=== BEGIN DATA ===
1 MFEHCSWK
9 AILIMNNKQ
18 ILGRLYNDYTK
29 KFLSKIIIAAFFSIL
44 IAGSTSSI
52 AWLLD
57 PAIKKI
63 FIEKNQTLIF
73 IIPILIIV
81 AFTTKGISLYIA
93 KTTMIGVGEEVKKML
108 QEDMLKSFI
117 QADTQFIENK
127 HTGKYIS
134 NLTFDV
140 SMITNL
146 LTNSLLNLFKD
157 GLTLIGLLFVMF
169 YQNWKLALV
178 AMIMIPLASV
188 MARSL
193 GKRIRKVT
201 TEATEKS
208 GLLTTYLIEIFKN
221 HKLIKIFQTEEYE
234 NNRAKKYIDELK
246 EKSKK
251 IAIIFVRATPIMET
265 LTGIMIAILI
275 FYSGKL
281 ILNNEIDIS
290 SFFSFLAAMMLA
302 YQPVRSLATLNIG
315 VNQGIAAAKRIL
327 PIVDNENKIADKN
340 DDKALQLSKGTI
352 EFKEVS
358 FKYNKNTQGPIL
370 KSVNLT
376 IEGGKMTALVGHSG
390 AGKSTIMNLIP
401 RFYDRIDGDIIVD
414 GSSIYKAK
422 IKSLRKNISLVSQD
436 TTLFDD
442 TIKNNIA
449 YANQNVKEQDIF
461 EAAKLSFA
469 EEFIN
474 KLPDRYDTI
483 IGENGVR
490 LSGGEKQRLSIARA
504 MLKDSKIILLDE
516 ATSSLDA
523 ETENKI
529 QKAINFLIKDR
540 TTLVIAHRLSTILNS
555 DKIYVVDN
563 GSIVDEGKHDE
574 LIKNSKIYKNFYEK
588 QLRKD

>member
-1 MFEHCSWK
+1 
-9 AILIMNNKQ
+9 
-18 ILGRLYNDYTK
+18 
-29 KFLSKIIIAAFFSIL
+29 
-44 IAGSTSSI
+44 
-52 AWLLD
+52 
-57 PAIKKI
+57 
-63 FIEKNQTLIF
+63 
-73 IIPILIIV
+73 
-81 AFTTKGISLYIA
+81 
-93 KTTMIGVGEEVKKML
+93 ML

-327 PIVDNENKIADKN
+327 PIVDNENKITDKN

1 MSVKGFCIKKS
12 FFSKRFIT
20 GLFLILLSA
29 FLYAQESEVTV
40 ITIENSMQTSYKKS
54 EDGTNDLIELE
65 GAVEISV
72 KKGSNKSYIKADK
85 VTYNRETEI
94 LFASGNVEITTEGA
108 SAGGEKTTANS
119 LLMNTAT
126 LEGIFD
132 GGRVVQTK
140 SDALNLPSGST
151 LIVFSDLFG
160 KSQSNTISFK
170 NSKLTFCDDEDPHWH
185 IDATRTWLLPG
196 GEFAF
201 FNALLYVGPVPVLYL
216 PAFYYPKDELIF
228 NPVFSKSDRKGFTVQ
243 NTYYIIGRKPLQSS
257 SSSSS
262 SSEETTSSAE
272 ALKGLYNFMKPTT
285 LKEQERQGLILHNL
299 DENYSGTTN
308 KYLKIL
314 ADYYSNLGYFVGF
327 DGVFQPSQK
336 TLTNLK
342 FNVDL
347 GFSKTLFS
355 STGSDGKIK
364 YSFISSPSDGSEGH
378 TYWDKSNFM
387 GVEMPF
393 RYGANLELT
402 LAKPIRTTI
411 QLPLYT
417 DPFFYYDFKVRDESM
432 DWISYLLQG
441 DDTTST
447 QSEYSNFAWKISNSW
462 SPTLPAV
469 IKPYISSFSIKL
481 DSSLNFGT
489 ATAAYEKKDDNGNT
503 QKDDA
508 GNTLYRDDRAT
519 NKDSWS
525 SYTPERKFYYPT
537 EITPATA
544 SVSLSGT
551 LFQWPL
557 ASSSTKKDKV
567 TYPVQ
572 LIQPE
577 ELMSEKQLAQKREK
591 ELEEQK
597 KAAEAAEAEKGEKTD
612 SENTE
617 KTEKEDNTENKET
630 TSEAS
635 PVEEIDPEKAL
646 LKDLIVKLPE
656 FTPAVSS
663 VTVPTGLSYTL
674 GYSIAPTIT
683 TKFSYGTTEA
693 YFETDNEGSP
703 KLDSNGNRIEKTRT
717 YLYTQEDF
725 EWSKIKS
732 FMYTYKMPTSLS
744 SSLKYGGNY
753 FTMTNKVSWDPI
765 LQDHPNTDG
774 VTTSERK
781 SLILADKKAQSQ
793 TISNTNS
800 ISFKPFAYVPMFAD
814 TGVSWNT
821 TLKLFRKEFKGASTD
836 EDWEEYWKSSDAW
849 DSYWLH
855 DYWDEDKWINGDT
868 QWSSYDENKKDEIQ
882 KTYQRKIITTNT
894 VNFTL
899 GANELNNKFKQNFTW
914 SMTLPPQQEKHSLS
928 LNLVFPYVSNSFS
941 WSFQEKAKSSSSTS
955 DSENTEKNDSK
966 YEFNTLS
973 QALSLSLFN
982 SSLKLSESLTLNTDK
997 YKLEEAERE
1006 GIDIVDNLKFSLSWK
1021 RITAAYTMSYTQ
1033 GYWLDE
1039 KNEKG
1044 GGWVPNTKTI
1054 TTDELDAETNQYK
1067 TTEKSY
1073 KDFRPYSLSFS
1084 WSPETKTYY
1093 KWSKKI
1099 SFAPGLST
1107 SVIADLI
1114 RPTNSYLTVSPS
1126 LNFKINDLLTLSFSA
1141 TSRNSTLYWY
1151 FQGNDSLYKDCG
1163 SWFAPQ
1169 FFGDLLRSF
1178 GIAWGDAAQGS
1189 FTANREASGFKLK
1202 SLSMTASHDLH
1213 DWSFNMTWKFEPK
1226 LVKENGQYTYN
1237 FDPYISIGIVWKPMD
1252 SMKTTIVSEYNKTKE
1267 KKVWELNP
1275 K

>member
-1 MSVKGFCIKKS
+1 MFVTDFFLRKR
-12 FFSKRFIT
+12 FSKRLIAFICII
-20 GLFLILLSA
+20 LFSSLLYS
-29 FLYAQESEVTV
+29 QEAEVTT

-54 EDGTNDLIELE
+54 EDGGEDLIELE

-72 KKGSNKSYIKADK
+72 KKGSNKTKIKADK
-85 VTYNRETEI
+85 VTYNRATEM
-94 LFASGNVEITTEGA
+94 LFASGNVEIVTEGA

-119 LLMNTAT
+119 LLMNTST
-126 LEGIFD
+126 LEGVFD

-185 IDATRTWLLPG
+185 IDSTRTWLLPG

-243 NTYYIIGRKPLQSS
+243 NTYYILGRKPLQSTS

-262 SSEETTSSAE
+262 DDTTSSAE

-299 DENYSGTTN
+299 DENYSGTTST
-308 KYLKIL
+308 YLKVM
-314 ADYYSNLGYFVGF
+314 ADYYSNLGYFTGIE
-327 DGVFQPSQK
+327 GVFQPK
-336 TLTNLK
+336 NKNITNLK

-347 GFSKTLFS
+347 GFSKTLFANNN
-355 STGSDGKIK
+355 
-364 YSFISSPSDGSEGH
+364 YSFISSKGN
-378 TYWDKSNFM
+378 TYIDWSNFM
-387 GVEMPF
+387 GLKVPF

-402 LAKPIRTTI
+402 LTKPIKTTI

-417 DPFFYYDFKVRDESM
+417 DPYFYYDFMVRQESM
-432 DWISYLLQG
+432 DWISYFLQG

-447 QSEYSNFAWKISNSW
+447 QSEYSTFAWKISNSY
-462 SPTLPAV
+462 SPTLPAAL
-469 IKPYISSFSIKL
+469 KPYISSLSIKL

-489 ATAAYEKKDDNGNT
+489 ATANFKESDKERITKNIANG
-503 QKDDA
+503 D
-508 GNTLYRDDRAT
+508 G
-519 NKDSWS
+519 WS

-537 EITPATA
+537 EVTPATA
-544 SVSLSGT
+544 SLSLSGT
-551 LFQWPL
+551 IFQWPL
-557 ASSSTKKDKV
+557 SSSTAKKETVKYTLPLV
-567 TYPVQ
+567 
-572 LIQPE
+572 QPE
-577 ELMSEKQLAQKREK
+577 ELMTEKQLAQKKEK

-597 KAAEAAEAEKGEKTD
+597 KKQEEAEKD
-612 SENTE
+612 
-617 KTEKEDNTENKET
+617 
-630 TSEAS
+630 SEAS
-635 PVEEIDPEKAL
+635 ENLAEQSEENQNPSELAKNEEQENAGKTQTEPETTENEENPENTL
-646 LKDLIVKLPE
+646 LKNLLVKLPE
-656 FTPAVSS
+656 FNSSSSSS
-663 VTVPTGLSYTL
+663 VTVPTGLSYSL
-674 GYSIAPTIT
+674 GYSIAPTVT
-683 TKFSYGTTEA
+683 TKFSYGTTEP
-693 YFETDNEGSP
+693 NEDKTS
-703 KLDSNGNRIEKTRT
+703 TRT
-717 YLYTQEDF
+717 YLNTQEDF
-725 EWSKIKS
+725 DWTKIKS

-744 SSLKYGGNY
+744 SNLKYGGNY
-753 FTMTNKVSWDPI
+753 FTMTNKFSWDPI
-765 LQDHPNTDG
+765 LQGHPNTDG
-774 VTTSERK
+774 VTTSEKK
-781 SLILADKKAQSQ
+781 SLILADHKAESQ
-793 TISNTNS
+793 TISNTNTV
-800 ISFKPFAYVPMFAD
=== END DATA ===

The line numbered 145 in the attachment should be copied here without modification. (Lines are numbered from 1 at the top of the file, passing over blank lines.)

567 TYPVQ